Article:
My video/installation practice is inspiring my theater design practice and vice versa. I am recipient of numerous awards both in US and Europe, such as “Golden Arena” for Production Design in feature movie “Harms Case” or “Ovation 2010, Los Angeles” for the costume design in Large Theatre category. I was awarded UC Regents Grant and National Endowment for the Arts.

I have exhibited my work nationally and internationally in Amsterdam, Singapore, Tokyo, Prague, Los Angeles and Belgrade, at the venues such as Los Angeles MOCA and Stedijilk Museum, Amsterdam.


Last month was painterly. Sunday will be poetic. by Dani Dodge

After an incredibly fun activation last month, we are super excited about Sunday! From 11 a.m. to 1 p.m., Sunday, July 14, 2019, we will have an art activation at the Prime Desert Woodland Preserve in Lancaster, Calif.

During the activation, participants will create illustrated Haiku, that they can take home to frame or just put on the fridge. All ages are invited. All supplies will be provided.

But, before I go on and on, check out these photos from last month’s activation. Participants captured the desert with water-soluble crayons and pencils, and then used water to turn them into watercolor masterpieces. The art was amazing!

Mother's Day Art Activation: Love and beauty by Dani Dodge

At the last art activation on Mother’s Day at the Prime Desert Woodland Preserve, dozens of people made colorful tiles. The next art activation is this Sunday (June 9, 2019) from 11 a.m. to 1 p.m. Participants will make watercolors from crayon drawings!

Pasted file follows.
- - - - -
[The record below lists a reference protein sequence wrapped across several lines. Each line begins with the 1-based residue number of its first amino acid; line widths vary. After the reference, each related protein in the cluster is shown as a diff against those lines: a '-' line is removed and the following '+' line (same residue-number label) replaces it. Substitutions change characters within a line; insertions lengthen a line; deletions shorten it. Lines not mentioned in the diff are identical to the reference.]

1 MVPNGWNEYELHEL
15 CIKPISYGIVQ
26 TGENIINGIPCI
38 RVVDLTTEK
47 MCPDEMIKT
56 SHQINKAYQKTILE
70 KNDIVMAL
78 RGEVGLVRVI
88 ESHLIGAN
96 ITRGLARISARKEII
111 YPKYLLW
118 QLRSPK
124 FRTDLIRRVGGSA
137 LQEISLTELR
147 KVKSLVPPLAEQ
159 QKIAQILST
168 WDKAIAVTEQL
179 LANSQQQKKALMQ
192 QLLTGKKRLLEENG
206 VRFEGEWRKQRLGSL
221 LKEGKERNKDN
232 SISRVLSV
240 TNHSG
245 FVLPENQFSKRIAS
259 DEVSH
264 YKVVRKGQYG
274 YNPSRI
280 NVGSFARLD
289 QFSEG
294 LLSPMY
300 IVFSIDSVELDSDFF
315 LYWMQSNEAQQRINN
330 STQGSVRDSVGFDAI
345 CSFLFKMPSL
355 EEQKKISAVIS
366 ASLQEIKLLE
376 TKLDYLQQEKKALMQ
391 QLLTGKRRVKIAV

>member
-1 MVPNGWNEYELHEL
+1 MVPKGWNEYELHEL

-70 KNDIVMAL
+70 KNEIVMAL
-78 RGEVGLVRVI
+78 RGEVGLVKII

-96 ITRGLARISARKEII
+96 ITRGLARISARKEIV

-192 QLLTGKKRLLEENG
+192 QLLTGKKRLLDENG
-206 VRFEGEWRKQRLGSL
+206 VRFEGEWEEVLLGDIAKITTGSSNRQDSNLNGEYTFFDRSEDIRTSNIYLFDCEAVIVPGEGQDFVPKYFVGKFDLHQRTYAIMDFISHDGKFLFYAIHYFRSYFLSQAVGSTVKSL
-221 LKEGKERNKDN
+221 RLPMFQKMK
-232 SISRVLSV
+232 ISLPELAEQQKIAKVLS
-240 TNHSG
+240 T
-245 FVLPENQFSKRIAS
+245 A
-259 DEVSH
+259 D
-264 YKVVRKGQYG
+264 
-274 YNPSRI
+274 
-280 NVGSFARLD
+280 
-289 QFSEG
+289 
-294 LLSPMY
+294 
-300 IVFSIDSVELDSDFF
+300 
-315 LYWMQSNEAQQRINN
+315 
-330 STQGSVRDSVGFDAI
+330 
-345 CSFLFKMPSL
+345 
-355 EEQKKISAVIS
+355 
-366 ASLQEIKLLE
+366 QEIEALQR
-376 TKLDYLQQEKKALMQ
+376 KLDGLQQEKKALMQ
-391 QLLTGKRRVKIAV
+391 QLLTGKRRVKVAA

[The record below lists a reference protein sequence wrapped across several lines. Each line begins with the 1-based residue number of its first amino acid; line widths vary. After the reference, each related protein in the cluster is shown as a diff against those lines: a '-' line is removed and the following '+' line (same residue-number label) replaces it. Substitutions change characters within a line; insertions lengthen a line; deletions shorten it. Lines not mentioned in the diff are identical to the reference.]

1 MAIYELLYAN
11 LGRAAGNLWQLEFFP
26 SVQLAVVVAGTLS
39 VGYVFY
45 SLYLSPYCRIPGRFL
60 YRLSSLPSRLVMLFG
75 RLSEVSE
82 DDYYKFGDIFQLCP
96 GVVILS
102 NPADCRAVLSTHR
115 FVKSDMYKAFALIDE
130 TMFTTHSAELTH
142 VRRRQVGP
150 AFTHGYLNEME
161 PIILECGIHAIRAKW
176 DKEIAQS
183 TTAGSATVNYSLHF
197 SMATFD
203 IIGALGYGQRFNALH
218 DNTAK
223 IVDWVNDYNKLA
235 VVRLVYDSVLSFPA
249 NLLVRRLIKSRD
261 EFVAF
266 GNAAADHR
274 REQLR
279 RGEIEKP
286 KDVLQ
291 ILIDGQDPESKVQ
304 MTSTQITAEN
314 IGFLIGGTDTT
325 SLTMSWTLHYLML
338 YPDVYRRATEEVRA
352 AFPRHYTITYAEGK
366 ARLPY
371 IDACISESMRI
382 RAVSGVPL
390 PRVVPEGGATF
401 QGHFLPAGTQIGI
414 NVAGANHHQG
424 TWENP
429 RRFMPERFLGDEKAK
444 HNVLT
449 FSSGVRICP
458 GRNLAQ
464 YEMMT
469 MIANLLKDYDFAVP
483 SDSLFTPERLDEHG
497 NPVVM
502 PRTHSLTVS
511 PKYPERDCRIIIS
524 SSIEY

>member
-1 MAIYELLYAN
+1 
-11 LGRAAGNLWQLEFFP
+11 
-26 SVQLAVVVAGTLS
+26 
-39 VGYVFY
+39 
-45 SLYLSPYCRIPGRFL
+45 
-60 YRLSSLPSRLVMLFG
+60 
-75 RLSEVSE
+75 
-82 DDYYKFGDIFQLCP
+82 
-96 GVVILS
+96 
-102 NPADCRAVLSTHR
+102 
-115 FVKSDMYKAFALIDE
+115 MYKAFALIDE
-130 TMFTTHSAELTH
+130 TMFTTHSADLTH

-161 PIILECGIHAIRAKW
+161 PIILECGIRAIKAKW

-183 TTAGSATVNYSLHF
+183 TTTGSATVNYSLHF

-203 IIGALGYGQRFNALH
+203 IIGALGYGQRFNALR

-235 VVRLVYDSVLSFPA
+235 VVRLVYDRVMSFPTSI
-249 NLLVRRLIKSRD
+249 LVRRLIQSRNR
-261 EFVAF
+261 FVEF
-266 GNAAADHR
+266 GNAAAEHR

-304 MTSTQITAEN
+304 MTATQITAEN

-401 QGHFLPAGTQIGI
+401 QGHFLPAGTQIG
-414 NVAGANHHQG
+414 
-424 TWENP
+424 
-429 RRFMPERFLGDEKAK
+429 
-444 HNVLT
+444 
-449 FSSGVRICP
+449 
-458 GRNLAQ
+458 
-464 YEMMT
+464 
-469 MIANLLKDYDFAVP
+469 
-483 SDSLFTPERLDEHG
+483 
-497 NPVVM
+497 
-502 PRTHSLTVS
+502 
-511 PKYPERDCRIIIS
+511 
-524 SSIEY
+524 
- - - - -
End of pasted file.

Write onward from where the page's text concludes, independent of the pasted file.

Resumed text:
But more about last month. Boy, did we have fun! And here’s one other thing: Two of the tiles made then will be part of an art display at the visitor’s center next year! And here’s the other cool thing: One or two pieces from each activation will be part of that show!


March in Lancaster: Moon Walks, blue antelope and temptations by Dani Dodge

Often people have the image of Lancaster as a sleepy little town where there’s nothing fun to do.

They could not be more wrong.

There are many exciting art and education-related events, presentations, activities at the Museum of Art and History and the Prime Desert Woodland Preserve every month. March is no exception.

Here is just a sampling of some of the fun:

Saturday, March 16

1 p.m.
Dinosaur Presentation
Prime Desert Woodland Preserve,
43201 35th Street West, Lancaster
Dinosaur expert Richard Wade offers an interactive demonstration on the “Last Days of the Dinosaurs” including a full-scale model of a T-Rex skull.
$3, ages 3 and under free
Details on Preserve website.

1-2 p.m.
Peace on Earth: Artist Panel Discussion
Lancaster Museum of Art and History (MOAH)
665 W Lancaster Blvd, Lancaster